64. Starkey will become the second guidance counselor at Roncalli High School, one of more than 60 schools run by the Archdiocese of Indianapolis, to lose her job over being in a sex-same marriage.
  65. On Friday, the Tulsa World reported the buildings that house Oklahoma’s Democratic Party headquarters were vandalized with racist and anti-Semitic symbols and words.
  66. On Friday, Pat Buchanan warned against “people from different…cultures and ethnicities and races” coming to the U.S. on Laura Ingraham’s podcast, claiming Black Americans have not been “fully assimilated.”
  67. On Monday, Jeremy Richman, the father of a first-grade girl killed in the 2012 Sandy Hook massacre, was found dead in an apparent suicide. This follows the suicides of two Parkland high school students last week.
  68. National Rifle Association’s Executive Vice President Wayne LaPierre warned in a fundraising letter the group could be “shut down forever,” blaming Democratic Gov. Andrew Cuomo’s pressure on banks and insurance companies.
  69. Alex Jones said in a sworn deposition that a “form of psychosis” caused him to believe certain events, like the Sandy Hook massacre, were staged. Jones blamed “trauma of the media and the corporations lying so much.”
  70. On Monday, federal prosecutors in New York charged Michael Avenatti, former attorney for Stormy Daniels, with an extortion attempt. He was also charged by federal prosecutors in California with bank and wire fraud.
  71. On Tuesday, the Cook County State’s Attorney’s Office dropped criminal charges against Jussie Smollett. As records were sealed, it was unclear why. Chicago Mayor Rahm Emanuel called it a “whitewash of justice.”
  72. On Thursday, Trump suggested the FBI and DOJ will review Smollett’s case, tweeting “FBI & DOJ to review the outrageous Jussie Smollett case in Chicago. It is an embarrassment to our Nation!”
  73. Bloomberg reported lawyers for Trump will go before an appeals court seeking to overturn a ruling that he cannot block critics on Twitter, claiming the account belongs to him personally and not the government.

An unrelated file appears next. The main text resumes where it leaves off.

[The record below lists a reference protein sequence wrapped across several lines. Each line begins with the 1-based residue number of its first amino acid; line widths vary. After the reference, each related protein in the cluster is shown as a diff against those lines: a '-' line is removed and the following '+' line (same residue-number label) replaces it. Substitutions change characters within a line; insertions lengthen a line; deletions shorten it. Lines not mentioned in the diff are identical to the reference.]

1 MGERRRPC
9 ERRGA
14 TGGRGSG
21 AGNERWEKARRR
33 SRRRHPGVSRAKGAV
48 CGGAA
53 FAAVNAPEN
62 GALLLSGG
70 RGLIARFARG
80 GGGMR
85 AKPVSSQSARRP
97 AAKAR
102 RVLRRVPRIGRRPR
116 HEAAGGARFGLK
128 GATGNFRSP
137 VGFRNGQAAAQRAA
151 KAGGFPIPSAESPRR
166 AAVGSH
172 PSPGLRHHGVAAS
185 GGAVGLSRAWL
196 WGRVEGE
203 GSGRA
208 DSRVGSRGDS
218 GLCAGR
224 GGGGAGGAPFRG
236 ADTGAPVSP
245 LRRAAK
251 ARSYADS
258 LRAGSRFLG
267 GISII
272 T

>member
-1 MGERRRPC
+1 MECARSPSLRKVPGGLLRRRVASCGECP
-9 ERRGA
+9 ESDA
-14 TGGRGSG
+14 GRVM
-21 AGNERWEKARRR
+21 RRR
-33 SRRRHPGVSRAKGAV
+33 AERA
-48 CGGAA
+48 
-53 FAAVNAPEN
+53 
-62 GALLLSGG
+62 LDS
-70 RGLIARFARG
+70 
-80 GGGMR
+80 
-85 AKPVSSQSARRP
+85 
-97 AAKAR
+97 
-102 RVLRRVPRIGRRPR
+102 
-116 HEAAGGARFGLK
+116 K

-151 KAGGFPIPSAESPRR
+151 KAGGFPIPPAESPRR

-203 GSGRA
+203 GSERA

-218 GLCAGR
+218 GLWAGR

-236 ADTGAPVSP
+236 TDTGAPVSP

74. On Tuesday, Jennifer Utrecth, an attorney for the Justice Department, argued for Trump. One Circuit Judge remarked, “It’s curious to me that the Department of Justice is here representing essentially a private entity.”
  75. On Wednesday, Vijaya Gadde, Twitter’s head of legal, policy, and trust, told WAPO that the platform is considering labeling tweets that violate the company’s abuse terms, giving users who may see them context.
  76. The move would allow the company to keep tweets up because they are in the public interest. Twitter has been criticized as Trump’s tweets often violate its rules against bullying, dehumanization, and threatening harm.
  77. On Tuesday, Motherboard reported in a major policy shift, Facebook announced it would ban white nationalism and white separatism the same way it has treated white supremacy, on both its Facebook and Instagram platforms.
  78. Users who try to post that type of content will be directed to a nonprofit that helps people leave hate groups. Facebook made the shift after a backlash from civil rights activists and historians.
  79. On Thursday, Axios reported that Google is pulling a conversion therapy app, following pressure from LGBTQ groups. Apple, Amazon, and Microsoft have also banned the app in recent months.
  80. On Monday, the Pentagon notified Congress it authorized the transfer of $1 billion to begin construction of a new wall, the first such transfer since Trump’s veto of a resolution to block his national emergency.
  81. The Pentagon funds, diverted from other projects, will be used to build 57 miles of fencing and other measures on the U.S.-Mexico border. The Army Corp of Engineers will be deployed to begin planning and construction.
  82. Every Democrat on related Senate Appropriations Committee subcommittees joined in a letter to acting Secretary of Defense Patrick Shanahan to object, saying the funds and personnel were not approved.
  83. On Tuesday, the House fell short of overriding Trump’s veto of a resolution to block his national emergency. Fourteen Republicans crossed to join Democrats, but roughly 50 were needed.
  84. On Monday, the Trump regime broadened its attack on the Affordable Care Act, as the Justice Department argued to a federal appeals court that the entire law should be invalidated.
  85. In December, a federal judge ruled the ACA’s individual mandate was unconstitutional. A DOJ legal filing challenging the individual mandate at the 5th Circuit took it further saying the ACA should be struck down.
  86. The regime’s new position was harshly criticized by the insurance industry and by consumer advocates, saying it would put more than 100 million Americans’ coverage at risk.
  87. On Tuesday, Trump tweeted his support, saying, “The Republican Party will become “The Party of Healthcare!” However, Trump did not offer any information on the regime’s plans.